How GSA is Helping Small Businesses Get Contracts Faster

Rena Schild/

A newly launched pilot program lets the agency’s contracting experts help push deals over the finish line.

Officials at the General Services Administration on Monday said a new pilot program will speed up the government’s adoption of innovative technologies by helping companies in the Small Business Innovation Research program more quickly strike deals with federal agencies.

Last week GSA launched a pilot that would open up Assisted Acquisition Services to agencies and vendors in the third and final phase of the SBIR program.

Run by the Small Business Administration, SBIR is divided into three phases. The first and second phases focus primarily on research and development, and during the third, companies work to commercialize their products. Under the pilot, GSA would collaborate with both customer agencies and SBIR vendors to hammer out initial contracts. After the products become commercialized, GSA would work to make them more widely available across government.

Most of the 13 agencies involved in SBIR don’t have specialists dedicated to finalizing phase three contracts, and delegating that responsibility to GSA would enable speedier deals and make products more widely available, said Mark Lee, assistant commissioner of the Federal Acquisition Service Office of Policy and Compliance.

“Currently there isn’t a shared services offering that provides assisted acquisition for SBIR contracts,” Lee said in a conversation with reporters. “[The pilot] would be setting up that capability across government.”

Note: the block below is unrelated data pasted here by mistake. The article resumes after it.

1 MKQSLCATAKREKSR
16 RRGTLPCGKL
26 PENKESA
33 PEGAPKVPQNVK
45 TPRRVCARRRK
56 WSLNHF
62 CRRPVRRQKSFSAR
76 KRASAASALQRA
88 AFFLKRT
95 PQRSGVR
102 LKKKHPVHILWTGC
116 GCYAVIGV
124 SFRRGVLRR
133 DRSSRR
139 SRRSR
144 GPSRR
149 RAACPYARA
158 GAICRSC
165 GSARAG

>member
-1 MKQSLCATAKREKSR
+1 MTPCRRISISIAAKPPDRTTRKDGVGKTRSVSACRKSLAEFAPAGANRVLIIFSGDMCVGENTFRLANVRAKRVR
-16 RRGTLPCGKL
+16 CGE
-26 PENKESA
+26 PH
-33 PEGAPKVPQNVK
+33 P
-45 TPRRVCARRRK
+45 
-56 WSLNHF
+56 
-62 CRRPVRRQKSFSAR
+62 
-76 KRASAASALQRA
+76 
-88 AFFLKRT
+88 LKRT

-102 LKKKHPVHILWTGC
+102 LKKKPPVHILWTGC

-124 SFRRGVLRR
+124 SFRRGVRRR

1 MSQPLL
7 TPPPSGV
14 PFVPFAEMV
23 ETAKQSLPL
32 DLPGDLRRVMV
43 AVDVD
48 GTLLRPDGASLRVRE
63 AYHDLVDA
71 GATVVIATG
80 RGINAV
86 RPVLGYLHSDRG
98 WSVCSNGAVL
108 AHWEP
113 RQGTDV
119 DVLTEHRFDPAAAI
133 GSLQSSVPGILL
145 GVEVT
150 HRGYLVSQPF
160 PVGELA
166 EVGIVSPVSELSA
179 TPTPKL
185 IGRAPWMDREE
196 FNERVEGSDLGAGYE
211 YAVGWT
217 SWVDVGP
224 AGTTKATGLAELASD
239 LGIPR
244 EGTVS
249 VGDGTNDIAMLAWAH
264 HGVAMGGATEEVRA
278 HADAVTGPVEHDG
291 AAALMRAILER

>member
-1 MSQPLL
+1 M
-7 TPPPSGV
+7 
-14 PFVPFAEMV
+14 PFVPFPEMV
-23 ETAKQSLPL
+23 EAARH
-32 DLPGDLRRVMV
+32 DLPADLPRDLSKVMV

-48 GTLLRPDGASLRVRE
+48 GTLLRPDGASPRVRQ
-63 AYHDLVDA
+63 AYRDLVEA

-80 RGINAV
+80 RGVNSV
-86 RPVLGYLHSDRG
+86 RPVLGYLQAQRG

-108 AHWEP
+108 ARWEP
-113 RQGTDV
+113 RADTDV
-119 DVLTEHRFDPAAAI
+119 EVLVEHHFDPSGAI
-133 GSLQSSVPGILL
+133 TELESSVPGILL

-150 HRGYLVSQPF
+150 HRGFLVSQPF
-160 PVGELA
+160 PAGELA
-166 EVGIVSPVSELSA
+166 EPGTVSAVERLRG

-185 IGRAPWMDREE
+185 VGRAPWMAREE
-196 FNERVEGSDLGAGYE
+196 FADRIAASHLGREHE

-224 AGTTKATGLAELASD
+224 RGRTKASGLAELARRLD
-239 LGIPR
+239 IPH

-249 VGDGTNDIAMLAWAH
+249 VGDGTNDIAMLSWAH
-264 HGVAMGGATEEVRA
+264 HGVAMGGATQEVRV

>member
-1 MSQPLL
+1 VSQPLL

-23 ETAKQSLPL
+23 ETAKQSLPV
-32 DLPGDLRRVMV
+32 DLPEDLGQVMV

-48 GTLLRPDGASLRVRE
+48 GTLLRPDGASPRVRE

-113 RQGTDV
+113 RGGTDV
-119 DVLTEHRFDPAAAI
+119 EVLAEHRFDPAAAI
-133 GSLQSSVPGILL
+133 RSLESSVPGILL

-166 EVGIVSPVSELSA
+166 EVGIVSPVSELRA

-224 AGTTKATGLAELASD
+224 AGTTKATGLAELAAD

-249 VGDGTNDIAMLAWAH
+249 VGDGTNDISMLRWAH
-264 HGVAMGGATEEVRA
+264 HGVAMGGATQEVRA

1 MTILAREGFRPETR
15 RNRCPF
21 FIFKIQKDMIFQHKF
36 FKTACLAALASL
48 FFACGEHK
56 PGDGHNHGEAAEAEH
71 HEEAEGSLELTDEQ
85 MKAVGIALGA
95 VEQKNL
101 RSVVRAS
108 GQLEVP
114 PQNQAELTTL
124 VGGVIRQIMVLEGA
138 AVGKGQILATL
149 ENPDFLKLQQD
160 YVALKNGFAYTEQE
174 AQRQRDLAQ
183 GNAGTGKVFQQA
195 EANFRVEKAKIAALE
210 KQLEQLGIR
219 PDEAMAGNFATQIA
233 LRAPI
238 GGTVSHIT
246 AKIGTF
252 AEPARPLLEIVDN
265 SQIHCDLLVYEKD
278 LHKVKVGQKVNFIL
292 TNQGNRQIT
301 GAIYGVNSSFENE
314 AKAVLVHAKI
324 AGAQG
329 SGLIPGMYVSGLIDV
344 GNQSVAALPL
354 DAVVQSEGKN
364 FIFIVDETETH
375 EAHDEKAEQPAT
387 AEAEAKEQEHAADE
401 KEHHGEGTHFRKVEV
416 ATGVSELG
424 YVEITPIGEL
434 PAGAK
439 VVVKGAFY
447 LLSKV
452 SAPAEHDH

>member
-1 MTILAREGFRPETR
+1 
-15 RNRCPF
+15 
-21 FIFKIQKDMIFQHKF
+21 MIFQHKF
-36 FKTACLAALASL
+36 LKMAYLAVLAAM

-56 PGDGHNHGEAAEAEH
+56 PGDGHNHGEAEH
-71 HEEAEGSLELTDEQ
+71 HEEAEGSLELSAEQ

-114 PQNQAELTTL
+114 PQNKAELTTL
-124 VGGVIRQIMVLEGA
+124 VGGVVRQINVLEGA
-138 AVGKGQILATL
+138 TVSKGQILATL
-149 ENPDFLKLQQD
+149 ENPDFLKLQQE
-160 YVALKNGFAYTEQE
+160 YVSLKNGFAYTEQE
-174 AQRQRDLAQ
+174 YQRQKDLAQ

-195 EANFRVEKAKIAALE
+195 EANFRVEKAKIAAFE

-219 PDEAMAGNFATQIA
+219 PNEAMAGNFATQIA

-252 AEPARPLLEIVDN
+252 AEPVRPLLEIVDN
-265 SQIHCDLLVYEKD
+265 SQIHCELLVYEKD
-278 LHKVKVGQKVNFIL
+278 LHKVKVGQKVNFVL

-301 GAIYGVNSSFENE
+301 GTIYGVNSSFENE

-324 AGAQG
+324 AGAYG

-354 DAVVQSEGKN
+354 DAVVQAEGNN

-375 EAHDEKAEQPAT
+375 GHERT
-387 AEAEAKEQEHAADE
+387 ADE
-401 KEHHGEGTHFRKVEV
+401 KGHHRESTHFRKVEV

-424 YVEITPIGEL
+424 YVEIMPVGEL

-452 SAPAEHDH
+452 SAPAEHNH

While GSA will offer the additional services to all SBIR participants, Lee said he sees the program making a particular impact on the acquisition of cybersecurity and threat detection products, as well as emerging battlefield technologies.

The pilot will be led by the GSA Assisted Acquisition Services’ Great Lakes regional office and run through the end of fiscal 2019. Depending on the program’s success, GSA will determine whether it can offer the service more broadly, said Senior Procurement Executive Jeff Koses.

Koses told reporters the program originated after defense agencies approached GSA looking for ways to streamline the contracting process. The pilot comes as part of the administration’s larger push to simplify acquisition policy, he said, while still including “a set of guardrails to make sure that we’re innovative but with essential controls.”

Koses added he hopes accelerating the contracting process would help attract more small businesses to the federal marketplace, which agencies have historically struggled to do.

“I think this is a great example of us listening to our customer agencies, our industry partners and the Small Business Administration and [figuring out] where we can provide value in the federal marketplace,” said Lee. “We think this is an opportunity to inject innovation into the federal marketplace, help support commercialization of these unique solutions and ultimately help grow jobs.”